Mining & Energy
Watch: Why Southern Africa should make better use of 'development minerals'
Business Today (File photo) / Jindal Steel MD and CEO Ravi Uppal
In an interview to CNBC-TV18, Ravi Uppal, MD & CEO of Jindal Steel and Power Ltd (JSPL) spoke about the latest happenings in his company and sector.
“We are always looking at the various options which are in interest of our stakeholders to see how the loans can be reduced and we have the favourable debt equity ratio”, he said.
He expects the growth to go up for the steel industry because the government has put huge amount of investment in the infrastructure sector in particular.
On reducing debt, he said, “First step is to make sure that we do not add any debt and second is to reduce the debt through a gradual process”.
At the end of FY18, the debt should be reduced by about Rs 3,000 crore, he added.
Below is the verbatim transcript of the interview.
Anuj: Before we discuss business, I just wanted to discuss what is happening at JSPL in terms of fund raising and equity dilution because you have recently approved raising funds via allocation to promoters. If you could tell us whether there is further equity dilution plan and if this is a precursor to dilution to some other big player as well, some overseas player?
A: There are no plans as such of our dilution of equity. I will not like to get into any speculations. We are always looking at the various options, which are in the interest of our stakeholders to see how the loans can be reduced and we have a favourable debt equity ratio.
Latha: But you have issued these Rs 4.8 crore warrants to the promoter group on a preferential basis. When will they be able to exercise the warrants and become shares and what will it take this stake to, the promoters’ stake?
A: It is a window of about 18 months, after 18 months option can be exercised.
Latha: So when they convert what will the stake go to?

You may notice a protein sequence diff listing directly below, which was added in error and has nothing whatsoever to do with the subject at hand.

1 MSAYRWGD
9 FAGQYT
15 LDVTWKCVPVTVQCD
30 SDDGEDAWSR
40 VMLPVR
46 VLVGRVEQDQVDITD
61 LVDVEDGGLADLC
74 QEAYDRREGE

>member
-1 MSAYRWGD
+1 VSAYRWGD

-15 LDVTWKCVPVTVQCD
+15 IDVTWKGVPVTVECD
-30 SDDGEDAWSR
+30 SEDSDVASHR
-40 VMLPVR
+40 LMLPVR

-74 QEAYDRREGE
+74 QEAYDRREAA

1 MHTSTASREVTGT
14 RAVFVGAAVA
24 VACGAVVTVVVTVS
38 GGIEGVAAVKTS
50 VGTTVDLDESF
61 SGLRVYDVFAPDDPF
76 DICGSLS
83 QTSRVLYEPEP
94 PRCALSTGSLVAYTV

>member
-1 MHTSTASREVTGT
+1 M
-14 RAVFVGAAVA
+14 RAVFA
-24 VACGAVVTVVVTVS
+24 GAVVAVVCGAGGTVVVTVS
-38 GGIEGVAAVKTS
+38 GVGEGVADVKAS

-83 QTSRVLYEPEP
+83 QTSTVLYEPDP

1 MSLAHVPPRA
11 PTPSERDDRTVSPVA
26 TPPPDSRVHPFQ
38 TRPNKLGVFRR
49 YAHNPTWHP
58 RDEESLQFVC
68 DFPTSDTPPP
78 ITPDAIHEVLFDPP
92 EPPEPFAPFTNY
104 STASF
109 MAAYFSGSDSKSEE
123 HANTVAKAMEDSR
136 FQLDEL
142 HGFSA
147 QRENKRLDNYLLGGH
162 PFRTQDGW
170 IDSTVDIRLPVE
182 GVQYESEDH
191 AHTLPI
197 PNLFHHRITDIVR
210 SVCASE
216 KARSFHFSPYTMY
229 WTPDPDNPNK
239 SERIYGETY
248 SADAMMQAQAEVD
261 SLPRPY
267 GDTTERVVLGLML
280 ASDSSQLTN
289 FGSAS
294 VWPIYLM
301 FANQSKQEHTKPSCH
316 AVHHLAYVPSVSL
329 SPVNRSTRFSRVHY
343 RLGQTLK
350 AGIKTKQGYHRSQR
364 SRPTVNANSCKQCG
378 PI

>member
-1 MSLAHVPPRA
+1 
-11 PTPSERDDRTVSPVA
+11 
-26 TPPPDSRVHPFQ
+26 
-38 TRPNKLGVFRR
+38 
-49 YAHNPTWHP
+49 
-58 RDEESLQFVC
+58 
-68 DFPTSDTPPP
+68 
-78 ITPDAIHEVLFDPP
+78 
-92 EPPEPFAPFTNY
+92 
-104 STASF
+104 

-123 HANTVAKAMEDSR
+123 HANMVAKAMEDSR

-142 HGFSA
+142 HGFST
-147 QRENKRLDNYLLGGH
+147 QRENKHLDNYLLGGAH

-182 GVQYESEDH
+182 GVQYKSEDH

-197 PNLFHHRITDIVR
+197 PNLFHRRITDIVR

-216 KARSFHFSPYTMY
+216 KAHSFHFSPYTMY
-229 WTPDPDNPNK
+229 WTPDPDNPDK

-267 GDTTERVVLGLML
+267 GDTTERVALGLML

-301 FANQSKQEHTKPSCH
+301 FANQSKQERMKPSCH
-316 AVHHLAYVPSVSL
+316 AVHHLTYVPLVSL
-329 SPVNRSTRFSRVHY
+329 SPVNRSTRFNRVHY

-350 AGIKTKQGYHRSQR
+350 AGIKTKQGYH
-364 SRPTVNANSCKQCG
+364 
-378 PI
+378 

A: I cannot tell you right now, I do not have those figures with me but the amount to equity which is being offered is obviously stated publically.
Sonia: Can you tell us little bit about the sector itself because the steel consumption growth in India was hardly 3-4 percent in the last fiscal, what is the expectation as we head into the new one?
A: Calendar year 2017 has started off very well. I think for the Indian steel industry, the primary sector in particular has had their production grow between 15 percent and 17 percent and on the whole as an industry, we have grown by about 12 percent on production.
We are quite right in saying that the demand has not grown as much as one would like to see but the demand in the last financial year has grown between 3 and 3.5 percent but I am quite optimistic that the year, which is just setting in, I think the growth is going to go up because the government has put huge amount of investment in the infrastructure sector in particular. The government has planned to put Rs 350,000 crore in infrastructure, we already see signs of that happening now and I reckon that in this year if all goes well and the project gets executed as planned we should see that the industry should grow between 5.5 percent and 6 percent.
Latha: The interesting part is increase in coal prices, it is double the coking coal from USD 150 to USD 300 in April. What is your in-house output now both including Australia and Mozambique?
A: You are quite right in saying that there is huge amount of volatility in the prices of the coking coal. They first went up to a level of USD 315 in October-November and then it crashed to a level of about USD 155 and USD 160 but in the last two weeks I have seen that coking coal prices have bounced back to the level of about USD 315-320. So this is not only coal even the iron ore is also witnessing quite a lot of volatility. Tthey are gone up to the price of about USD 85-86, now it is down to USD 70 so they remain very volatile. But I think this is a kind of a new setting in which we have to learn to do business where the input material will continue to remain volatile much depends on what China intends to do. How are they going to import and they decide to a very large extent how the raw material prices will move.